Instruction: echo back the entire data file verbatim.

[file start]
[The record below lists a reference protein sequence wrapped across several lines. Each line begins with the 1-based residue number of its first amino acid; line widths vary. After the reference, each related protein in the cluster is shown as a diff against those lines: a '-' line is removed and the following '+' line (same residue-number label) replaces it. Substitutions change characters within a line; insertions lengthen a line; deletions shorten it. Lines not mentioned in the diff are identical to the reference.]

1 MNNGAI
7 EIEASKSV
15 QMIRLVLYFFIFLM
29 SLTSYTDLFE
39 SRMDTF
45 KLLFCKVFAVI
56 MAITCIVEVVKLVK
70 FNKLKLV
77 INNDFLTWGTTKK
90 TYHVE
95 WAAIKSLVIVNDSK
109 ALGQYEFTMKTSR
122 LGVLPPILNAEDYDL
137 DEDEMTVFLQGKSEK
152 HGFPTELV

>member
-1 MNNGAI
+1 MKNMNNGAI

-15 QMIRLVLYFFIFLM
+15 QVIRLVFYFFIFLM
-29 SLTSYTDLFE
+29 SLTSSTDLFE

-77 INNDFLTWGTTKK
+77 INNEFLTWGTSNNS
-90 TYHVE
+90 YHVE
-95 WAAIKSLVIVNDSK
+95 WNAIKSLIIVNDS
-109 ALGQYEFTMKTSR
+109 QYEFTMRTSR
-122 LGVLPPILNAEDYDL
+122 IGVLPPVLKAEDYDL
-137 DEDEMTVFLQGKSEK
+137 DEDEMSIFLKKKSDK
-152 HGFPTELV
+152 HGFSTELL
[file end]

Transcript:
[The record below lists a reference protein sequence wrapped across several lines. Each line begins with the 1-based residue number of its first amino acid; line widths vary. After the reference, each related protein in the cluster is shown as a diff against those lines: a '-' line is removed and the following '+' line (same residue-number label) replaces it. Substitutions change characters within a line; insertions lengthen a line; deletions shorten it. Lines not mentioned in the diff are identical to the reference.]

1 MNNGAI
7 EIEASKSV
15 QMIRLVLYFFIFLM
29 SLTSYTDLFE
39 SRMDTF
45 KLLFCKVFAVI
56 MAITCIVEVVKLVK
70 FNKLKLV
77 INNDFLTWGTTKK
90 TYHVE
95 WAAIKSLVIVNDSK
109 ALGQYEFTMKTSR
122 LGVLPPILNAEDYDL
137 DEDEMTVFLQGKSEK
152 HGFPTELV

>member
-1 MNNGAI
+1 MKNMNNGAI

-15 QMIRLVLYFFIFLM
+15 QVIRLVFYFFIFLM
-29 SLTSYTDLFE
+29 SLTSSTDLFE

-77 INNDFLTWGTTKK
+77 INNEFLTWGTSNNS
-90 TYHVE
+90 YHVE
-95 WAAIKSLVIVNDSK
+95 WNAIKSLIIVNDS
-109 ALGQYEFTMKTSR
+109 QYEFTMRTSR
-122 LGVLPPILNAEDYDL
+122 IGVLPPVLKAEDYDL
-137 DEDEMTVFLQGKSEK
+137 DEDEMSIFLKKKSDK
-152 HGFPTELV
+152 HGFSTELL